Asks Manmohan Singh to take a relook at it

Chief Minister Jayalalithaa has urged Prime Minister Manmohan Singh to take a relook at the contours of food security for the country in the wake of the Centre promulgating the National Food Security Ordinance, 2013.

Lashing out at the Centre for “unilaterally and hastily” coming out with the Ordinance, she wanted a Bill reflecting Tamil Nadu’s concerns adequately to replace the Ordinance.

The Ordinance would only increase the uncertainty in ensuring food security and expose the State finances to an even greater risk as it had several flaws that created serious apprehensions and raised the spectre of food insecurity, she said in a letter to Dr.Singh on Friday.

Tamil Nadu, she added, was not likely to receive even the nationwide average allocation based on population proportion. A State-wise break up of the allocation, given by the Centre, revealed that only 62.55 per cent of the rural population and 37.79 per cent of the urban population would be covered in the State.

Therefore, the monthly allocation of food grains for Tamil Nadu would decline by nearly one lakh tonnes from the present 2.96 lakh tonnes. It would then cost the State exchequer a net additional Rs.3,000 crore per annum to preserve the universal PDS. “An even graver concern is the uncertainty of availability, which would expose the State to higher vulnerability of physical shortage, especially during scarcity periods,” Ms.Jayalalithaa said.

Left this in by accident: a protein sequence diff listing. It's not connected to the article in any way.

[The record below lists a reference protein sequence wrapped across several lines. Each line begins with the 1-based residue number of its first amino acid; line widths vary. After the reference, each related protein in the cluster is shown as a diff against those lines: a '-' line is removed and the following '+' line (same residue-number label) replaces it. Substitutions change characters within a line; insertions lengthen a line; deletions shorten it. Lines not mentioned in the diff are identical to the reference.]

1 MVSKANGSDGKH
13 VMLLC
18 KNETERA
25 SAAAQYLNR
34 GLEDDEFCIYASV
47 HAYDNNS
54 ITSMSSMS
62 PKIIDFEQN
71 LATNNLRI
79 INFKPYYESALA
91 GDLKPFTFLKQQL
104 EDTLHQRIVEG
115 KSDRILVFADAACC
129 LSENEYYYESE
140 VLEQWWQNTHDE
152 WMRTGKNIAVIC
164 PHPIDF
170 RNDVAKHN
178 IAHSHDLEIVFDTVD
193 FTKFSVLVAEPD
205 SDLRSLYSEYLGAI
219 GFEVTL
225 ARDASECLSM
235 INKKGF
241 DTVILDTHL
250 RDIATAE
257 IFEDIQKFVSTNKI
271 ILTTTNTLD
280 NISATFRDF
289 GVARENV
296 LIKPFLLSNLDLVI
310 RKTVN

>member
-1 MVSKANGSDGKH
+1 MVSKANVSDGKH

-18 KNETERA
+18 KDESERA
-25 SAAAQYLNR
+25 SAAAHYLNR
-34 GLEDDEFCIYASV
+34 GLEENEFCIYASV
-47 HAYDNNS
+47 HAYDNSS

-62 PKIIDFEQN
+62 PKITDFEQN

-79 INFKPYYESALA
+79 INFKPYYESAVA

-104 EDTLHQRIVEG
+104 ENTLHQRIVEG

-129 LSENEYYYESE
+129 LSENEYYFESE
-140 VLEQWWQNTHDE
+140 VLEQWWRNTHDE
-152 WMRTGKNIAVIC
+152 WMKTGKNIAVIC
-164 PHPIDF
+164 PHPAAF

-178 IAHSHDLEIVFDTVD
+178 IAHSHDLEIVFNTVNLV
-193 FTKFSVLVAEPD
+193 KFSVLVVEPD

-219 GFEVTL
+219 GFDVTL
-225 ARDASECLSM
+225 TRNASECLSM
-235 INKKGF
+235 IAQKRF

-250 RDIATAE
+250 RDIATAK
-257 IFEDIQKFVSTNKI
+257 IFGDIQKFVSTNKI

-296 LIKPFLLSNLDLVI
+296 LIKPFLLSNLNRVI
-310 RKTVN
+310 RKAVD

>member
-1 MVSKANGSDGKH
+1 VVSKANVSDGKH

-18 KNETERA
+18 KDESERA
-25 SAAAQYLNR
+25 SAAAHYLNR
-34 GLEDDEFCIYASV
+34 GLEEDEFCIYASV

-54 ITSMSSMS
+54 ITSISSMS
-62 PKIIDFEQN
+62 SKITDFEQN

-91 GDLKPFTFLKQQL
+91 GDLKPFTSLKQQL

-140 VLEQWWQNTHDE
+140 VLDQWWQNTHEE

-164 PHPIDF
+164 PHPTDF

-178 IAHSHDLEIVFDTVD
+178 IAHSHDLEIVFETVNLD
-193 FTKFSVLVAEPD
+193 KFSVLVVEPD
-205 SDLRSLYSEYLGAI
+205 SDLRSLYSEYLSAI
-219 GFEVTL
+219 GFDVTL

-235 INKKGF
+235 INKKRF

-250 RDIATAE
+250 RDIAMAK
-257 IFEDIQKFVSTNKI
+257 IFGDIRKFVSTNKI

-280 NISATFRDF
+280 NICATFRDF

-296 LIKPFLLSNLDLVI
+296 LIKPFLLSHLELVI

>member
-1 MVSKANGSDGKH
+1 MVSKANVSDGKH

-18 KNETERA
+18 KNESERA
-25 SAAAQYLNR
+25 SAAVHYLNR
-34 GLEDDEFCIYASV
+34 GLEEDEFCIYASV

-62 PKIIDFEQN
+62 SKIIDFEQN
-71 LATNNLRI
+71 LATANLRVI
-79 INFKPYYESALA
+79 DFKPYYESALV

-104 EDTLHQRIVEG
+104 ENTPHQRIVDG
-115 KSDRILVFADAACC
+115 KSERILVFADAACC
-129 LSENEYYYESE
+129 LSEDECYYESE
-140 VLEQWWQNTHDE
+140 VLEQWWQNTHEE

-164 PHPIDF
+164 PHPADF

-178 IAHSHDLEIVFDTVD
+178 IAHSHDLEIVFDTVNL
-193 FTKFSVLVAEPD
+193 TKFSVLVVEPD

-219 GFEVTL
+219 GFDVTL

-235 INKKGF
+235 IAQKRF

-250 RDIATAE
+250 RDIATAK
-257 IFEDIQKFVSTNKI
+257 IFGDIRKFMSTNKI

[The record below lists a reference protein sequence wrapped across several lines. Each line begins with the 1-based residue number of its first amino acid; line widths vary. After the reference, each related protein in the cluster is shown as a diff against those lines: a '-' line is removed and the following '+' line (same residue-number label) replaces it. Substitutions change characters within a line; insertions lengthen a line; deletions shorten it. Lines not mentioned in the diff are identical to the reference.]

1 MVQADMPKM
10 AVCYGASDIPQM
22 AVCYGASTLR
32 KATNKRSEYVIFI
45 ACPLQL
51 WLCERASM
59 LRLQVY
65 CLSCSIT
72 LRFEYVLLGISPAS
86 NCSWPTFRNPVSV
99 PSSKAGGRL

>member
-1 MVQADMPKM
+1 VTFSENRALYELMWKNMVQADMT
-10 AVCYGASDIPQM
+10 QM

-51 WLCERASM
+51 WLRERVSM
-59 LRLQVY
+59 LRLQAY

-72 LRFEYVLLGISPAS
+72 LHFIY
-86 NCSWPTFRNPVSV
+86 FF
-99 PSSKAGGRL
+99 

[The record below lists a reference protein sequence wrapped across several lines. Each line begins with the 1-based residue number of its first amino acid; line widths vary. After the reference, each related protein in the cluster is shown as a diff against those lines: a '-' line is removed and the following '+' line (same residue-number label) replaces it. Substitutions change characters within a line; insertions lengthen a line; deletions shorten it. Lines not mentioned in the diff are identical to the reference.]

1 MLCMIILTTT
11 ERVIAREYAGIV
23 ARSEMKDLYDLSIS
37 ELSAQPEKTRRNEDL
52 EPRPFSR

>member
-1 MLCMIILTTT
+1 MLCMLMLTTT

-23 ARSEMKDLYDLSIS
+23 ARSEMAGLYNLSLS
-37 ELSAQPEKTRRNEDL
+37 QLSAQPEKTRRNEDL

[At present, the food subsidy bill is around Rs. 4,900 crore] As the Tamil Nadu PDS was based on a combination of procurement of rice within the State and a reliance on assured allocations from the Central pool of food grains, the present level of allocation had to be retained without any diminution. While the State had requested a proviso to be inserted in the Food Security Bill to protect the existing level of allocation, the Ordinance had no such proviso.

She mooted a set of amendments to be made in the Bill that was proposed to replace it. There must be a provision to ensure that the present total allocation of food grains to the State under the Antyodaya Anna Yojana, Below Poverty Line (BPL) and Above Poverty Line (APL) categories was not reduced. Further, she wanted subsidised food grains to be made available to the entire urban population. The difference between the State’s current allocation and the proposed entitlement should continue to be supplied at the price now applicable for APL allotment.

PDS was originally put in place to ensure affordable supply of food primarily in urban areas, she said. With an urban population of 49 per cent, Tamil Nadu would be hit hard by the “ill-conceived and invidious discrimination” against urban areas in the Ordinance.

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